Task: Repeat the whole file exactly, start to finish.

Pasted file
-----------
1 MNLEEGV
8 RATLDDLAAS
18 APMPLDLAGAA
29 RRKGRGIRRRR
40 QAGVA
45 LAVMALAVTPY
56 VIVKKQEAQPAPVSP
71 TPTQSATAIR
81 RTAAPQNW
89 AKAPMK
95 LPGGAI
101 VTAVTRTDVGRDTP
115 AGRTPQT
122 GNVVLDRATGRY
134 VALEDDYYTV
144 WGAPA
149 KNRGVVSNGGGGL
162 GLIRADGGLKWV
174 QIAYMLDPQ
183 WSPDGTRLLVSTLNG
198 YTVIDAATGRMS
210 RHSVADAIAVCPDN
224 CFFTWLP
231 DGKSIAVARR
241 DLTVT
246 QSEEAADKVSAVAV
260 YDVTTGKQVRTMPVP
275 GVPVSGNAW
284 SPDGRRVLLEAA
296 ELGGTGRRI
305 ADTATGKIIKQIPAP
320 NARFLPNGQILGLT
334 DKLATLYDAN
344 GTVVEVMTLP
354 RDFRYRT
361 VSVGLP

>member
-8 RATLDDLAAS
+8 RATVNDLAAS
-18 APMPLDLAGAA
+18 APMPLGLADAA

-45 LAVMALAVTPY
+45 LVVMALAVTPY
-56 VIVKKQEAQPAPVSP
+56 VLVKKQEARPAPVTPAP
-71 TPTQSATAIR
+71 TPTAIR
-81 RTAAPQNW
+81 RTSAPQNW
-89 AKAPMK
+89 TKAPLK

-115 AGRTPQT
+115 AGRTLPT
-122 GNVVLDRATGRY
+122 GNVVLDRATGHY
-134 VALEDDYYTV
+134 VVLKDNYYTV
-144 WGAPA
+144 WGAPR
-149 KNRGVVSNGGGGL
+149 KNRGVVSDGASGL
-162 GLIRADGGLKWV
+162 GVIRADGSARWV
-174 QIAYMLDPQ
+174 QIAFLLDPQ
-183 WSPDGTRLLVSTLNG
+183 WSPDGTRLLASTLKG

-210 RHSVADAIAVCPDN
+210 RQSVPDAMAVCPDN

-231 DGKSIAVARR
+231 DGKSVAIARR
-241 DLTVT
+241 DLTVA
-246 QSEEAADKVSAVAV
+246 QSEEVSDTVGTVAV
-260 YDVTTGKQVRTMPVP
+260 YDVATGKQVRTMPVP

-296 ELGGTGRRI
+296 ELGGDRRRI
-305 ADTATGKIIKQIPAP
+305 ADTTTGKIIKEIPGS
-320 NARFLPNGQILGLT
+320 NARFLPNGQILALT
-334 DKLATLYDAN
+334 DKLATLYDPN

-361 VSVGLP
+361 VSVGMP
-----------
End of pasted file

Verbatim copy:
1 MNLEEGV
8 RATLDDLAAS
18 APMPLDLAGAA
29 RRKGRGIRRRR
40 QAGVA
45 LAVMALAVTPY
56 VIVKKQEAQPAPVSP
71 TPTQSATAIR
81 RTAAPQNW
89 AKAPMK
95 LPGGAI
101 VTAVTRTDVGRDTP
115 AGRTPQT
122 GNVVLDRATGRY
134 VALEDDYYTV
144 WGAPA
149 KNRGVVSNGGGGL
162 GLIRADGGLKWV
174 QIAYMLDPQ
183 WSPDGTRLLVSTLNG
198 YTVIDAATGRMS
210 RHSVADAIAVCPDN
224 CFFTWLP
231 DGKSIAVARR
241 DLTVT
246 QSEEAADKVSAVAV
260 YDVTTGKQVRTMPVP
275 GVPVSGNAW
284 SPDGRRVLLEAA
296 ELGGTGRRI
305 ADTATGKIIKQIPAP
320 NARFLPNGQILGLT
334 DKLATLYDAN
344 GTVVEVMTLP
354 RDFRYRT
361 VSVGLP

>member
-8 RATLDDLAAS
+8 RATVNDLAAS
-18 APMPLDLAGAA
+18 APMPLGLADAA

-45 LAVMALAVTPY
+45 LVVMALAVTPY
-56 VIVKKQEAQPAPVSP
+56 VLVKKQEARPAPVTPAP
-71 TPTQSATAIR
+71 TPTAIR
-81 RTAAPQNW
+81 RTSAPQNW
-89 AKAPMK
+89 TKAPLK

-115 AGRTPQT
+115 AGRTLPT
-122 GNVVLDRATGRY
+122 GNVVLDRATGHY
-134 VALEDDYYTV
+134 VVLKDNYYTV
-144 WGAPA
+144 WGAPR
-149 KNRGVVSNGGGGL
+149 KNRGVVSDGASGL
-162 GLIRADGGLKWV
+162 GVIRADGSARWV
-174 QIAYMLDPQ
+174 QIAFLLDPQ
-183 WSPDGTRLLVSTLNG
+183 WSPDGTRLLASTLKG

-210 RHSVADAIAVCPDN
+210 RQSVPDAMAVCPDN

-231 DGKSIAVARR
+231 DGKSVAIARR
-241 DLTVT
+241 DLTVA
-246 QSEEAADKVSAVAV
+246 QSEEVSDTVGTVAV
-260 YDVTTGKQVRTMPVP
+260 YDVATGKQVRTMPVP

-296 ELGGTGRRI
+296 ELGGDRRRI
-305 ADTATGKIIKQIPAP
+305 ADTTTGKIIKEIPGS
-320 NARFLPNGQILGLT
+320 NARFLPNGQILALT
-334 DKLATLYDAN
+334 DKLATLYDPN

-361 VSVGLP
+361 VSVGMP